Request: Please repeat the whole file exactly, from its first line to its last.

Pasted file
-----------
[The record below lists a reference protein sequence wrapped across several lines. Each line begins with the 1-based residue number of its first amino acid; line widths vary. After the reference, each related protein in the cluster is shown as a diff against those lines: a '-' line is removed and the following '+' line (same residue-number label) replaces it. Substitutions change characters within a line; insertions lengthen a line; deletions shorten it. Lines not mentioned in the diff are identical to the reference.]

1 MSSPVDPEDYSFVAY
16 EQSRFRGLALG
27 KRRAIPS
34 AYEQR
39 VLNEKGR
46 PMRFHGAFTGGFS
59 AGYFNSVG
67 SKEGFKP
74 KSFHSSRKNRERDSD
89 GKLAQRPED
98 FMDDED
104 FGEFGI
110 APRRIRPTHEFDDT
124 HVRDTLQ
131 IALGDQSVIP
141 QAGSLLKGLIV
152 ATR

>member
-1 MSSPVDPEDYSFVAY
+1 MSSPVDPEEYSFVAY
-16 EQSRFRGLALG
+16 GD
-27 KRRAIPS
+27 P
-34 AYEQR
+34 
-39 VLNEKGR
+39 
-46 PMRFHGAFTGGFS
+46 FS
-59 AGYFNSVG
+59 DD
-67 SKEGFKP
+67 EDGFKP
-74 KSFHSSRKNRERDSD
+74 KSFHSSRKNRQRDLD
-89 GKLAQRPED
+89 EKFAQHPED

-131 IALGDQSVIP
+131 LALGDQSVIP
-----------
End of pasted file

[The record below lists a reference protein sequence wrapped across several lines. Each line begins with the 1-based residue number of its first amino acid; line widths vary. After the reference, each related protein in the cluster is shown as a diff against those lines: a '-' line is removed and the following '+' line (same residue-number label) replaces it. Substitutions change characters within a line; insertions lengthen a line; deletions shorten it. Lines not mentioned in the diff are identical to the reference.]

1 MSSPVDPEDYSFVAY
16 EQSRFRGLALG
27 KRRAIPS
34 AYEQR
39 VLNEKGR
46 PMRFHGAFTGGFS
59 AGYFNSVG
67 SKEGFKP
74 KSFHSSRKNRERDSD
89 GKLAQRPED
98 FMDDED
104 FGEFGI
110 APRRIRPTHEFDDT
124 HVRDTLQ
131 IALGDQSVIP
141 QAGSLLKGLIV
152 ATR

>member
-1 MSSPVDPEDYSFVAY
+1 MSSPVDPEEYSFVAY
-16 EQSRFRGLALG
+16 GD
-27 KRRAIPS
+27 P
-34 AYEQR
+34 
-39 VLNEKGR
+39 
-46 PMRFHGAFTGGFS
+46 FS
-59 AGYFNSVG
+59 DD
-67 SKEGFKP
+67 EDGFKP
-74 KSFHSSRKNRERDSD
+74 KSFHSSRKNRQRDLD
-89 GKLAQRPED
+89 EKFAQHPED

-131 IALGDQSVIP
+131 LALGDQSVIP